To Keensoup, who calls me “Becky Beth,” “Reebsoup,” and “Rebex”, someday you’ll get it, but in the meantime keep writing because your talent makes me incredibly jealous.
To Sam Smith, with whom I wrote the infamous Top Mixers of 2007. Without your insight and ideas like “pretty and fat” or “gonorrhea and rainbows”, it might have never come together as one of the proudest most controversial moments of my college life.
To Jackles Stroncek, you’ve been there through my various low points, from the dirty beanbag chair in the Tridelt coatroom to recreating normalcy in the wake of my beating from Chris Brown — thanks for having the same sense of humor as me and helping me laugh at it all.
To Renee Belisle, who calls me “Bea”, you were a great roommate and one of the funniest people I’ve ever met. You were the first friend I made at Cornell and I’m glad the universe brought us together.
To Caro Byrne, I am awestruck by your wit. You will be so famous one day but under a pen name like Fanny Pack. But I’ll know.
To Cassie Robertson, for being my friend despite being my roommate, and for always being very real with me. You seem so nice but you’re secretly just like me and I love it.
To Andrew Podolin, for remembering all the creepy details, consistently pronouncing everyone’s name wrong, and sticking by me since day 1 of freshman year. Aren’t you proud of me?
To Sam Elchert, who calls me, alternately “Rebsie,” “Rebso,” and “Rebitch”: my favorite person to slap me awake from an otherwise pleasant nap. Your advice has been my compass, and you’re the most charming person I’ve ever met. I’m so thankful to have you as a confidante.
To Sarah “Raul” Lewis, who never had a nickname for me but who has been my best friend and partner in crime for longer than anyone I know, and the only one who ever seemed to understand why I am the way I am. Nothing I wrote in this column would have surprised her in the least.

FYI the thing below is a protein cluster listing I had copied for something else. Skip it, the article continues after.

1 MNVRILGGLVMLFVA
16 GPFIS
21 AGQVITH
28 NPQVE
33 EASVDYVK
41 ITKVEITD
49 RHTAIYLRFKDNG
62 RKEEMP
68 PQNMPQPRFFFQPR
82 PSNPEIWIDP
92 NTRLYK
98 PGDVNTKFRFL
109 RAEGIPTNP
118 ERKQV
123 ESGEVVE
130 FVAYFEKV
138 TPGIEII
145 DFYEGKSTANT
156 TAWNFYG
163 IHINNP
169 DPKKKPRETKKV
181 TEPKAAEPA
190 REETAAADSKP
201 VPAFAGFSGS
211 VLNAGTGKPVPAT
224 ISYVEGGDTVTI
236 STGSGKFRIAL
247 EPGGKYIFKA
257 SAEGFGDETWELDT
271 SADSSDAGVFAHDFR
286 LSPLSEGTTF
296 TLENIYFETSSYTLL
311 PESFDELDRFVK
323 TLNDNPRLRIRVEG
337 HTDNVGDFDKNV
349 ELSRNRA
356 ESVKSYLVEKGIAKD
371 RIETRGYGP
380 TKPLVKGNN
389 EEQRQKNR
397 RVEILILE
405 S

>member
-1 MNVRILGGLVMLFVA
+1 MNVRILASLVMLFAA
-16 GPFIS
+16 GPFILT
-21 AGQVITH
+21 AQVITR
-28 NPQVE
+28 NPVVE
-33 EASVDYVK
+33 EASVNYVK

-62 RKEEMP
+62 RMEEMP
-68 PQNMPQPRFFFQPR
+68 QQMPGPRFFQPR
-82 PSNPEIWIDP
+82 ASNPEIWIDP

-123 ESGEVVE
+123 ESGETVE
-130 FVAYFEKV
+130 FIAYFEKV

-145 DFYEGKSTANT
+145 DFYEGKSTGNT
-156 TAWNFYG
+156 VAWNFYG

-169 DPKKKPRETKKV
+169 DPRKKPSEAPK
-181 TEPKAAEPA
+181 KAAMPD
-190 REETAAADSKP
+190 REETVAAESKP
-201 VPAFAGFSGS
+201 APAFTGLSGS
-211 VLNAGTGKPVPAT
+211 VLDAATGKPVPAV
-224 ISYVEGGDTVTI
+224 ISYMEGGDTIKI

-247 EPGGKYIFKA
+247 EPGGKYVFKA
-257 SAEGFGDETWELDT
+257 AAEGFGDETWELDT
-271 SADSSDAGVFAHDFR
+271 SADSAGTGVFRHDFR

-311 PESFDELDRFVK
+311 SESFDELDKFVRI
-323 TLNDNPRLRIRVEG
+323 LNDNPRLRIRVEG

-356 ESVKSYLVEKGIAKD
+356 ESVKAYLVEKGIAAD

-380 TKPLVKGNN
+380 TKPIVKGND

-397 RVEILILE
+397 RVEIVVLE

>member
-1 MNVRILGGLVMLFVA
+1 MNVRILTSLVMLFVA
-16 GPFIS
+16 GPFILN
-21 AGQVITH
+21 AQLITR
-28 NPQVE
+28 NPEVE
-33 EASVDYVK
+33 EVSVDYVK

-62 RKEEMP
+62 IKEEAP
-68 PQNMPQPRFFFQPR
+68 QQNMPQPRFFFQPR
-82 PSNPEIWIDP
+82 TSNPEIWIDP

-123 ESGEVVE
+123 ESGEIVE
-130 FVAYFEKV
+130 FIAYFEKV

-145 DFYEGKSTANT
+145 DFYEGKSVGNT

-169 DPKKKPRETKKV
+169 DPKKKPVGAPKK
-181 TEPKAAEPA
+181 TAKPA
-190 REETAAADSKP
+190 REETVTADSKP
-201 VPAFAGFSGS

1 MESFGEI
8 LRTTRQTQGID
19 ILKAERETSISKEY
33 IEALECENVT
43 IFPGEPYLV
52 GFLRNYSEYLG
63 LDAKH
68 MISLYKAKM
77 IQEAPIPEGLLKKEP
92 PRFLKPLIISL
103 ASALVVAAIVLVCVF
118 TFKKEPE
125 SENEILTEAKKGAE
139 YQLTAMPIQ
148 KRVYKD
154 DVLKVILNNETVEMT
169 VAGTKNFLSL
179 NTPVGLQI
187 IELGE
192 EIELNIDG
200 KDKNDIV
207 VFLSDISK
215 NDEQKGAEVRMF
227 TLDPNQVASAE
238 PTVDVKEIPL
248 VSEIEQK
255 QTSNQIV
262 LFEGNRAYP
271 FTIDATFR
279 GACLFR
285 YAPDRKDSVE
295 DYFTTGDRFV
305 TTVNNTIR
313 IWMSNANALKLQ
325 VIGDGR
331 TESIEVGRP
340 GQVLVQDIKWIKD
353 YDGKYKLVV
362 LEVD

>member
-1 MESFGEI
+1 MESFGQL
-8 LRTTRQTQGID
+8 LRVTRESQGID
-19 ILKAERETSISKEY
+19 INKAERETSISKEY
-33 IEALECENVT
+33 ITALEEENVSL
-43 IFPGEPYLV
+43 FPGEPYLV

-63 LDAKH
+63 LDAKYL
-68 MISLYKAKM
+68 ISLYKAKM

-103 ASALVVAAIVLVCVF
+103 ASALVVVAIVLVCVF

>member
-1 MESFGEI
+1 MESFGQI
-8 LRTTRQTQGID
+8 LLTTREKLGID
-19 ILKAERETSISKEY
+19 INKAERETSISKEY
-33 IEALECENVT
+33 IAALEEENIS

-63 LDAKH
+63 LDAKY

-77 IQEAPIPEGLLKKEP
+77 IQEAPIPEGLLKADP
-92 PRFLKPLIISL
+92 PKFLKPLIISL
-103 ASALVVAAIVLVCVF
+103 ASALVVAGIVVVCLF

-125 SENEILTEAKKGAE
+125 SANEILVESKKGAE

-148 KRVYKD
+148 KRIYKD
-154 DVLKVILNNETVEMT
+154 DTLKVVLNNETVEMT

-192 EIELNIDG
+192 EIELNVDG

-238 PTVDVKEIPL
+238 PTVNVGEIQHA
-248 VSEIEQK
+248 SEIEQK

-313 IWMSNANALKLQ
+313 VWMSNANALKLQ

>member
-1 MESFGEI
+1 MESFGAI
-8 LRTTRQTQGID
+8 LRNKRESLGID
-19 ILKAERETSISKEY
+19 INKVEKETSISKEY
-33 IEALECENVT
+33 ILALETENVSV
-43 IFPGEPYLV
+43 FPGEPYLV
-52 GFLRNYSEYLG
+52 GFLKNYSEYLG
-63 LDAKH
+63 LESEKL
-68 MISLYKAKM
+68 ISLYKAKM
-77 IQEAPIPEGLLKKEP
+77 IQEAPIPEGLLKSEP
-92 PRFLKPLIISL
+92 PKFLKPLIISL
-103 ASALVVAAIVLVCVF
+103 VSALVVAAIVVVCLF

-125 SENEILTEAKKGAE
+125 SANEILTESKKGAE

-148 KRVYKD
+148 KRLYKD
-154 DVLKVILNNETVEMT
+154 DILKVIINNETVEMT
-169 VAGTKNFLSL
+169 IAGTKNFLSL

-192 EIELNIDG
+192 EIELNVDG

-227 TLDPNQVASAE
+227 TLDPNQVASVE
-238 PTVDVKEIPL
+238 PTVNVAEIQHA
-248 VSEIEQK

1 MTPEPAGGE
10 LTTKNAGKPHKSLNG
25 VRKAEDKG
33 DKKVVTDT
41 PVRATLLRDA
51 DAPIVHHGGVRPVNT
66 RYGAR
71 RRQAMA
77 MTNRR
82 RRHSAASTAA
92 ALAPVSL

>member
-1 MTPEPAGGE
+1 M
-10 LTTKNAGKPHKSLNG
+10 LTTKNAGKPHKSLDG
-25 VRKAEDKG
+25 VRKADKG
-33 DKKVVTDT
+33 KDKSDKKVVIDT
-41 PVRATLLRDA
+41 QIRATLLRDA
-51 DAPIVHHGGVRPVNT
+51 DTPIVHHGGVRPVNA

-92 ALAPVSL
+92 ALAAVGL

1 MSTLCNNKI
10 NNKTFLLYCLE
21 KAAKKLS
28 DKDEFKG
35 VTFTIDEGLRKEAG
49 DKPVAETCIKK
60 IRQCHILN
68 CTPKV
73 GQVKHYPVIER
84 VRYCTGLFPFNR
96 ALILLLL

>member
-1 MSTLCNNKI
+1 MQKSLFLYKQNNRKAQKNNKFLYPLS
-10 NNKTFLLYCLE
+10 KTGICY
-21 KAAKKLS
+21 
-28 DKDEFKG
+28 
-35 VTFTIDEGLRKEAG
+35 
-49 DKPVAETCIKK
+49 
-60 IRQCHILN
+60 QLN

To Cecilia Walker, who made this giant Rubik’s Cube that I borrowed for my mug shot.
To Glenn Altschuler, your support and anecdotes have made my time at Cornell not only bearable but enjoyable.
To Ross Brann. When you first met me, you told me “You went to Choate, we should have no problems”, and then I proceeded to spend the next three semesters as your advisee going under credits, taking a semester off mid-semester, and then going under credits again. But you persisted in helping me and when you passed me over to professor Altschuler, I was back on top. I think only you could have been the advisor to see me through.
To my brother, who calls me “Becca”, and my sister, who calls me “Becca Pie and/or “Booker”/ “Becca Booker Butt” (I can’t believe I just disclosed that), for being the opposites of me, and each other. It was nice of you to put up with me when I was little, like the times I wrote on your Bar and Bat Mitzvah posters “I hate you. Hate, Rebecca.” I appreciate the unique situation we three were born into now. Wow. Glad to have you around for the ride.